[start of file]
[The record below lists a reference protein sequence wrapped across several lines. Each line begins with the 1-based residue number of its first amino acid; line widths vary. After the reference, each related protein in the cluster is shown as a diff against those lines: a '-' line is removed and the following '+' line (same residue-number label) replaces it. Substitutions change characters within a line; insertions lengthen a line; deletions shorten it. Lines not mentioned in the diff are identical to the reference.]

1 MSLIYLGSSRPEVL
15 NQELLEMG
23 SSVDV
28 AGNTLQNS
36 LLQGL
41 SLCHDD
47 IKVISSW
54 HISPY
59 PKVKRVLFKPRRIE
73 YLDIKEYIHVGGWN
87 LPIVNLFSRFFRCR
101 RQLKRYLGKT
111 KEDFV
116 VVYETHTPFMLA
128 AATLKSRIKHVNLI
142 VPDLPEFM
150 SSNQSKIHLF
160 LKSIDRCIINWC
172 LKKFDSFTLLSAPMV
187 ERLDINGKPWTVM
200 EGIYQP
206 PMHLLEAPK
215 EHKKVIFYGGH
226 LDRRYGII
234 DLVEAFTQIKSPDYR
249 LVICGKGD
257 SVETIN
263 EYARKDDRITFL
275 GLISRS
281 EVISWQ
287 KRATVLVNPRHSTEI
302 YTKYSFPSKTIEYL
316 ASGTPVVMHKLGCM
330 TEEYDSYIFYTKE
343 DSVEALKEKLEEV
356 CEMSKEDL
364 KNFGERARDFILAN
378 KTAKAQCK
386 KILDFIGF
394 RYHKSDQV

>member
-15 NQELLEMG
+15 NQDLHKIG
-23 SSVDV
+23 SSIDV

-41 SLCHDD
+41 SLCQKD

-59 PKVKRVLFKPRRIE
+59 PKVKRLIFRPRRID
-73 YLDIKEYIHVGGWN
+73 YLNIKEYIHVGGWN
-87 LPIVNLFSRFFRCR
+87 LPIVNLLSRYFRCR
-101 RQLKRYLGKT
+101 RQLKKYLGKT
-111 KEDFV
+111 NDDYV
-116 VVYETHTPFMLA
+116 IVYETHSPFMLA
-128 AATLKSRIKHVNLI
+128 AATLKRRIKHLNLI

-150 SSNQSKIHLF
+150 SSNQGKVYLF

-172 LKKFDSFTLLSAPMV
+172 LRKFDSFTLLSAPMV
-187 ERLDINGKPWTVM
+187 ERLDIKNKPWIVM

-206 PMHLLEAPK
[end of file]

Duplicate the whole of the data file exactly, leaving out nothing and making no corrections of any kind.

[The record below lists a reference protein sequence wrapped across several lines. Each line begins with the 1-based residue number of its first amino acid; line widths vary. After the reference, each related protein in the cluster is shown as a diff against those lines: a '-' line is removed and the following '+' line (same residue-number label) replaces it. Substitutions change characters within a line; insertions lengthen a line; deletions shorten it. Lines not mentioned in the diff are identical to the reference.]

1 MSLIYLGSSRPEVL
15 NQELLEMG
23 SSVDV
28 AGNTLQNS
36 LLQGL
41 SLCHDD
47 IKVISSW
54 HISPY
59 PKVKRVLFKPRRIE
73 YLDIKEYIHVGGWN
87 LPIVNLFSRFFRCR
101 RQLKRYLGKT
111 KEDFV
116 VVYETHTPFMLA
128 AATLKSRIKHVNLI
142 VPDLPEFM
150 SSNQSKIHLF
160 LKSIDRCIINWC
172 LKKFDSFTLLSAPMV
187 ERLDINGKPWTVM
200 EGIYQP
206 PMHLLEAPK
215 EHKKVIFYGGH
226 LDRRYGII
234 DLVEAFTQIKSPDYR
249 LVICGKGD
257 SVETIN
263 EYARKDDRITFL
275 GLISRS
281 EVISWQ
287 KRATVLVNPRHSTEI
302 YTKYSFPSKTIEYL
316 ASGTPVVMHKLGCM
330 TEEYDSYIFYTKE
343 DSVEALKEKLEEV
356 CEMSKEDL
364 KNFGERARDFILAN
378 KTAKAQCK
386 KILDFIGF
394 RYHKSDQV

>member
-15 NQELLEMG
+15 NQDLHKIG
-23 SSVDV
+23 SSIDV

-41 SLCHDD
+41 SLCQKD

-59 PKVKRVLFKPRRIE
+59 PKVKRLIFRPRRID
-73 YLDIKEYIHVGGWN
+73 YLNIKEYIHVGGWN
-87 LPIVNLFSRFFRCR
+87 LPIVNLLSRYFRCR
-101 RQLKRYLGKT
+101 RQLKKYLGKT
-111 KEDFV
+111 NDDYV
-116 VVYETHTPFMLA
+116 IVYETHSPFMLA
-128 AATLKSRIKHVNLI
+128 AATLKRRIKHLNLI

-150 SSNQSKIHLF
+150 SSNQGKVYLF

-172 LKKFDSFTLLSAPMV
+172 LRKFDSFTLLSAPMV
-187 ERLDINGKPWTVM
+187 ERLDIKNKPWIVM

-206 PMHLLEAPK